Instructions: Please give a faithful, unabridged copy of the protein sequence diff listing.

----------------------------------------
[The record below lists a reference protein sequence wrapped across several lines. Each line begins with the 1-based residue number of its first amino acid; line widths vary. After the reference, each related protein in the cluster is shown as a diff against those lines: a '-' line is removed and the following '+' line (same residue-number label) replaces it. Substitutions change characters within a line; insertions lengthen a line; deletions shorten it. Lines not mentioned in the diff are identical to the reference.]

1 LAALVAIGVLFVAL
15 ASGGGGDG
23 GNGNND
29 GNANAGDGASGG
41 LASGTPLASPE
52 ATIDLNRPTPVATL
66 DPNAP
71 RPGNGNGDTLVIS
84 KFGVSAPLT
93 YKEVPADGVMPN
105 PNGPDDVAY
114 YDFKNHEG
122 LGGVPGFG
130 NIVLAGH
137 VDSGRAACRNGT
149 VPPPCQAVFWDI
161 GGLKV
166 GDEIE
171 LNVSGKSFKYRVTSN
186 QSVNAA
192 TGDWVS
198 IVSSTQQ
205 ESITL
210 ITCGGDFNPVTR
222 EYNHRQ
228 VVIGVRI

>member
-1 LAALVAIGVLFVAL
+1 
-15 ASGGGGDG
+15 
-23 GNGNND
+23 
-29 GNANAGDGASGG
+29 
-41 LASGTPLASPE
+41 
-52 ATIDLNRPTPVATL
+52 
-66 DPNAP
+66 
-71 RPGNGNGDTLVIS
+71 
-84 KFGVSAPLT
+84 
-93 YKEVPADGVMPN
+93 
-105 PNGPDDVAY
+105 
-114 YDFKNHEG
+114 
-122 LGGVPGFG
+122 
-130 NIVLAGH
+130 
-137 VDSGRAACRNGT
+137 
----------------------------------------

[The record below lists a reference protein sequence wrapped across several lines. Each line begins with the 1-based residue number of its first amino acid; line widths vary. After the reference, each related protein in the cluster is shown as a diff against those lines: a '-' line is removed and the following '+' line (same residue-number label) replaces it. Substitutions change characters within a line; insertions lengthen a line; deletions shorten it. Lines not mentioned in the diff are identical to the reference.]

1 LAALVAIGVLFVAL
15 ASGGGGDG
23 GNGNND
29 GNANAGDGASGG
41 LASGTPLASPE
52 ATIDLNRPTPVATL
66 DPNAP
71 RPGNGNGDTLVIS
84 KFGVSAPLT
93 YKEVPADGVMPN
105 PNGPDDVAY
114 YDFKNHEG
122 LGGVPGFG
130 NIVLAGH
137 VDSGRAACRNGT
149 VPPPCQAVFWDI
161 GGLKV
166 GDEIE
171 LNVSGKSFKYRVTSN
186 QSVNAA
192 TGDWVS
198 IVSSTQQ
205 ESITL
210 ITCGGDFNPVTR
222 EYNHRQ
228 VVIGVRI

>member
-1 LAALVAIGVLFVAL
+1 
-15 ASGGGGDG
+15 
-23 GNGNND
+23 
-29 GNANAGDGASGG
+29 
-41 LASGTPLASPE
+41 
-52 ATIDLNRPTPVATL
+52 
-66 DPNAP
+66 
-71 RPGNGNGDTLVIS
+71 
-84 KFGVSAPLT
+84 
-93 YKEVPADGVMPN
+93 
-105 PNGPDDVAY
+105 
-114 YDFKNHEG
+114 
-122 LGGVPGFG
+122 
-130 NIVLAGH
+130 
-137 VDSGRAACRNGT
+137 